I was a little worried about all that rosemary . . .

Prepared the marinade about 9:00 that morning, coated the tenderloins (there are two here, stuck together, which we didn't realize until after they were finished cooking—d'oh!), and placed in the fridge.

About an hour before I wanted to serve, I took the elk out of the fridge to come up to room temperature. Twenty minutes later, pre-heated the oven and started the sauce. Popped elk in oven. At the 35-minute mark, checked it with my thermometer, which read a perfect 138 degrees F, pulled it from the oven, covered it, and set it aside to rest for 8-10 minutes while I made the rest of the meal: couscous with garlic and parsley, and collard greens and Swiss chard braised in bacon grease with bits of bacon and toasted almond slices.

Here's the final plating. And, yes, elk should be cooked to rare. Anything more is uncivilized.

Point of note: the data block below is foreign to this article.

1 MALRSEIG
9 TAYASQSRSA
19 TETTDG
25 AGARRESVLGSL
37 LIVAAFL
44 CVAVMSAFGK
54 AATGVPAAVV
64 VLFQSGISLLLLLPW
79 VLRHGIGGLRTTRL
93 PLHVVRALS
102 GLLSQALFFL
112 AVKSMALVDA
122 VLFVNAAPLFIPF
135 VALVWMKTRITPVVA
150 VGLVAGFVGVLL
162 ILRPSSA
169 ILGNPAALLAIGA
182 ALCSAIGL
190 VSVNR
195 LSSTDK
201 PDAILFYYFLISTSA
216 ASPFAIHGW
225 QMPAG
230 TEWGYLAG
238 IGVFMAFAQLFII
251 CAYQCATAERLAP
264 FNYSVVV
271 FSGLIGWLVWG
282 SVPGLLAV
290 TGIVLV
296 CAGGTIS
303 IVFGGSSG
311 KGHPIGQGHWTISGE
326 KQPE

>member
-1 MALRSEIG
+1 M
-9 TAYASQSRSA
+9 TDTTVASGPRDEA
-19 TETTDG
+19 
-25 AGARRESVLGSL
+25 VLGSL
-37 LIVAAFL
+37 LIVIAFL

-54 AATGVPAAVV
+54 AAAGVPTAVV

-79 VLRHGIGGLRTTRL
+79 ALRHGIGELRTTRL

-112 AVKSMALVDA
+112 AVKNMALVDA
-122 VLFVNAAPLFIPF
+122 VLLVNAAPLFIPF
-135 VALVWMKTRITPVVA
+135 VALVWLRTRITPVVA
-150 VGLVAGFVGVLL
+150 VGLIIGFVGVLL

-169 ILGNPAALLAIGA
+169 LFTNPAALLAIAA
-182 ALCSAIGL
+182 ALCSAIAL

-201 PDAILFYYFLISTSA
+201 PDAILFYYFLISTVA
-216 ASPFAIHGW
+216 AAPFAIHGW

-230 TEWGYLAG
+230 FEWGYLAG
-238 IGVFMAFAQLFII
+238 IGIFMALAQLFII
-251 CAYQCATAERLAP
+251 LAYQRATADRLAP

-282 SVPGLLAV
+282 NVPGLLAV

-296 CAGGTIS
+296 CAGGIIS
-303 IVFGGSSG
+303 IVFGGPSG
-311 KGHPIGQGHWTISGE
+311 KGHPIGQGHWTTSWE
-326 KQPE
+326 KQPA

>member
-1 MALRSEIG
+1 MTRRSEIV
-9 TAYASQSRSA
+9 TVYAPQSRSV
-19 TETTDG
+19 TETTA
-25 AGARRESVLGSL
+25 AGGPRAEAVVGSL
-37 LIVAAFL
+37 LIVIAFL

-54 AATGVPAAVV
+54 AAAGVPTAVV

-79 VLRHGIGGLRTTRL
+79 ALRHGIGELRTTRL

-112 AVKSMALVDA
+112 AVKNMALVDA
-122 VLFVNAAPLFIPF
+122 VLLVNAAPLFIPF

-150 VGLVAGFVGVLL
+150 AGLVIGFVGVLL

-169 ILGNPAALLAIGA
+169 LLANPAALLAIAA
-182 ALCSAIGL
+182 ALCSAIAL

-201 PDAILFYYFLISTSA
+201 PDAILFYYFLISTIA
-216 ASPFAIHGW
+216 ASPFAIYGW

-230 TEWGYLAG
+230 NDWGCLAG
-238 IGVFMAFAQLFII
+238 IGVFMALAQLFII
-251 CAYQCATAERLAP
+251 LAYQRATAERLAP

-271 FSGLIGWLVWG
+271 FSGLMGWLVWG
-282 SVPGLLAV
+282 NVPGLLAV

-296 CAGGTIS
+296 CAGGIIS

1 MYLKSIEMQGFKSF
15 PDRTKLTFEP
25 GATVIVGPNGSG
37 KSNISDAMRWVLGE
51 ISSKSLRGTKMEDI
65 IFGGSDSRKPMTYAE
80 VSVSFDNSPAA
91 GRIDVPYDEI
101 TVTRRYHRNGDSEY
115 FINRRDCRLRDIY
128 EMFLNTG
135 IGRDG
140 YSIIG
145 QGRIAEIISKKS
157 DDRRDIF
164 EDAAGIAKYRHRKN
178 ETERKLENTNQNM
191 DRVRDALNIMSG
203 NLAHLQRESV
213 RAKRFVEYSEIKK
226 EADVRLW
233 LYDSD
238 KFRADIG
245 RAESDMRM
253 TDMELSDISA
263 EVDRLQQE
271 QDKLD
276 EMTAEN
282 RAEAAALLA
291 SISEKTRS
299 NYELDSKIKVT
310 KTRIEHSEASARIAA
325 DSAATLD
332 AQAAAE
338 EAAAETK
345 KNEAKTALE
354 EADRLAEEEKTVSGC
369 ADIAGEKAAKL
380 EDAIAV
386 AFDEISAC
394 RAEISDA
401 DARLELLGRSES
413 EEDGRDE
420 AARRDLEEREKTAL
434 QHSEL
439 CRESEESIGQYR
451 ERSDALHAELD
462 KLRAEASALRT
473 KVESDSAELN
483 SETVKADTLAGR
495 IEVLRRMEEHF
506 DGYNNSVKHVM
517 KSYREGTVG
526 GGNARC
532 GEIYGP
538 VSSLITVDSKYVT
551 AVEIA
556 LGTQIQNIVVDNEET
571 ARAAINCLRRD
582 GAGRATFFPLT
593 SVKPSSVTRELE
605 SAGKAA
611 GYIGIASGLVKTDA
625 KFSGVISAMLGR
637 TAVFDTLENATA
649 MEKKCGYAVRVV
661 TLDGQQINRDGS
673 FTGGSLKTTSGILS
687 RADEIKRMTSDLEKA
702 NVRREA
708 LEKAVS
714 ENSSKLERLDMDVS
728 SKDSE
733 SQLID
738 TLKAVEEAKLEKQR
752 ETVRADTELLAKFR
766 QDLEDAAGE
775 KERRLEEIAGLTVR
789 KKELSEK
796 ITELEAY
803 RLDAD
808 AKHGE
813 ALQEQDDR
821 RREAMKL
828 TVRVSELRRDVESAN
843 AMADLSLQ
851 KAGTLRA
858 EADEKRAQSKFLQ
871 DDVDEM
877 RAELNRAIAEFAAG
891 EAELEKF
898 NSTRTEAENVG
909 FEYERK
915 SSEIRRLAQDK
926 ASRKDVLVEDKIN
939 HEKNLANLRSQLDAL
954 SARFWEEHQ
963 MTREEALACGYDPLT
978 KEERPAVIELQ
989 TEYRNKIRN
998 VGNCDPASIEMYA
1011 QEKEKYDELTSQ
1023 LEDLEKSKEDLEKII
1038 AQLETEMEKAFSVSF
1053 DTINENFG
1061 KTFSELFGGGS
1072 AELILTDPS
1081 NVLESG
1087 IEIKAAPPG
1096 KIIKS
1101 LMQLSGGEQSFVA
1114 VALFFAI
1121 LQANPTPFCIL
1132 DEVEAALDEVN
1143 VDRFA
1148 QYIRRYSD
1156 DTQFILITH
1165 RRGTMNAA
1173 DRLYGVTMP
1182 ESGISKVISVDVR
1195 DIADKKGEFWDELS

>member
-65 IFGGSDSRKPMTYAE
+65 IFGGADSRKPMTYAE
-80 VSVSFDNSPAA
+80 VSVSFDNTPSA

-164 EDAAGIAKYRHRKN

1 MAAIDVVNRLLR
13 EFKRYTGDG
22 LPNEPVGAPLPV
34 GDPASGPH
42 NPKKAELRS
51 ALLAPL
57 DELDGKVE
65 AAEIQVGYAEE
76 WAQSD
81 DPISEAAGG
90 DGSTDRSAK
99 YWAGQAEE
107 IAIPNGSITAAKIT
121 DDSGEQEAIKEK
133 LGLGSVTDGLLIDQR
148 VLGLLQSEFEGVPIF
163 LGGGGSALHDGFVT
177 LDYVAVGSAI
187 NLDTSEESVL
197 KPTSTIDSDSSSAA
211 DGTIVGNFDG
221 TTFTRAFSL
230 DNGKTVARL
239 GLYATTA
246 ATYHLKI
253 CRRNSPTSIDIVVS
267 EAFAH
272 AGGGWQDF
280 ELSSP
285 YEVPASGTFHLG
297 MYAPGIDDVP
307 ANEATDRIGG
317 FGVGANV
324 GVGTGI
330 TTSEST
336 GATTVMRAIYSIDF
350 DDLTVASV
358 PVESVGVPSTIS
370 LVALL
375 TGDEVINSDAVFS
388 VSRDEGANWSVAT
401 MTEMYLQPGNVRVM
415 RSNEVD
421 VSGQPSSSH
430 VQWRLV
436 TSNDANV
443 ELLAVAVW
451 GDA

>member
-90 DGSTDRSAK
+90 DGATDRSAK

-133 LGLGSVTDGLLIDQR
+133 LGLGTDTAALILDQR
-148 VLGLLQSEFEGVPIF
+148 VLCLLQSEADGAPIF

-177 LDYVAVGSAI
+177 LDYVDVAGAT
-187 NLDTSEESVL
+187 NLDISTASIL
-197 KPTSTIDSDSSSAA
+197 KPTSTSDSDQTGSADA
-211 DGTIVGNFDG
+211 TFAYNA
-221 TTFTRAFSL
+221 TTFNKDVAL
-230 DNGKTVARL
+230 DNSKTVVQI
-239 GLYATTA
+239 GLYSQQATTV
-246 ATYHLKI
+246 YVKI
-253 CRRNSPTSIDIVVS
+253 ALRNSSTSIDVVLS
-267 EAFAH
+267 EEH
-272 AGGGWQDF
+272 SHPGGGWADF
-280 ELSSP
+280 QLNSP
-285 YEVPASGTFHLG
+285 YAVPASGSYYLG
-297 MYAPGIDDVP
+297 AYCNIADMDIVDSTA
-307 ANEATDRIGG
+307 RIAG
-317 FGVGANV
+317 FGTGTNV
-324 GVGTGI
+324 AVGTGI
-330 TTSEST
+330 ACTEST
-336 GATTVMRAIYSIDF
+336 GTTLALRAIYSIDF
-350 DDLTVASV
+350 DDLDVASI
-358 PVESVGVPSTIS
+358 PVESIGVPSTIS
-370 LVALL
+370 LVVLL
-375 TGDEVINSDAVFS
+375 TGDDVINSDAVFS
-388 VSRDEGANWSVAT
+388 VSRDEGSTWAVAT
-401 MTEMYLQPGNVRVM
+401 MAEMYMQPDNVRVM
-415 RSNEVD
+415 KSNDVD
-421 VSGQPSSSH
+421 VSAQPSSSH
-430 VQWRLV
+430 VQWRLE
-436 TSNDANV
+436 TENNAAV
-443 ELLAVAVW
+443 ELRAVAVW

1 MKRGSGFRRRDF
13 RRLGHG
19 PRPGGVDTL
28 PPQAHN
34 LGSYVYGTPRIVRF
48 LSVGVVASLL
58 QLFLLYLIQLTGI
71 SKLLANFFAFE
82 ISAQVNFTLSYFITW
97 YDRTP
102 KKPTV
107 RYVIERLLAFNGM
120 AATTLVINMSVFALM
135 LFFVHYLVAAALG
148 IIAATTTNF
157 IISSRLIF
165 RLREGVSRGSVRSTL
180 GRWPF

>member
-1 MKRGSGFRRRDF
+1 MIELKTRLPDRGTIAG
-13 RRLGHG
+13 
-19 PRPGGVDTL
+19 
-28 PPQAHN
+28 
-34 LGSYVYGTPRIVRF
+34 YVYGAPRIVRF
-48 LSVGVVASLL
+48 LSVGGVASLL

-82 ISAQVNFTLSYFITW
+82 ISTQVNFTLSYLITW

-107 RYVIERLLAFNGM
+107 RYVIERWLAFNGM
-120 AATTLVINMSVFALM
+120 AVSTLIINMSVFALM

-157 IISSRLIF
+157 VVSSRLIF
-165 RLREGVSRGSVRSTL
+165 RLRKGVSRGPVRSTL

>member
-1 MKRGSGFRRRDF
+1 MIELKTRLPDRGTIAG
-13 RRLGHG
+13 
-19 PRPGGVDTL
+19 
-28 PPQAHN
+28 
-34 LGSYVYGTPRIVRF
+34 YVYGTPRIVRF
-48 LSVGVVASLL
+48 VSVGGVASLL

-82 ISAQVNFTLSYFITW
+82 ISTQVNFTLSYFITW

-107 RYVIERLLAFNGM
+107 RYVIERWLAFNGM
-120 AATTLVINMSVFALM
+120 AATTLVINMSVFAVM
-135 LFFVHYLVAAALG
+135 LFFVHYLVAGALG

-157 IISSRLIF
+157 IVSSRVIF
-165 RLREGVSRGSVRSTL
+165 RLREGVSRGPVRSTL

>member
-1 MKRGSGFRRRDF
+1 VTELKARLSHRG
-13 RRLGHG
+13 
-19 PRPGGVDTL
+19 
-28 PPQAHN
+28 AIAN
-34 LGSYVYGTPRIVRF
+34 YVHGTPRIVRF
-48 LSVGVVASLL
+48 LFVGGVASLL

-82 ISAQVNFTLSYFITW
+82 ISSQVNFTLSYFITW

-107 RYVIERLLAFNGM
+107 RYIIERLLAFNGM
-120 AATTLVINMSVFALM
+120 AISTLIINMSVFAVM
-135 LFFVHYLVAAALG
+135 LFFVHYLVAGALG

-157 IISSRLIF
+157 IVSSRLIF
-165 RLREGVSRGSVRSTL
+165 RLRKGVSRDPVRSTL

I was right about the rosemary. Too over-powering. As was the orange. But once we scraped the marinade off the tenderloin, we could enjoy the most melt-in-your-mouth tender and delicious meat I've ever tasted in my life. Hands down, elk's got it head and shoulder above pork and beef in my book.

So, S.B., start practicing your calls . . .

Monday, December 19, 2011

Haiku Monday: SPIN

My '80s romance:
Sequins, sweat, and Rush. Baby,
you spun me right round.

* * *

Haiku Monday is being hosted this week at
la casa la bonita señorita Fleur.
Drop by and say buenos dias, why don't you?

Friday, December 16, 2011

Be Like the Dog, Girl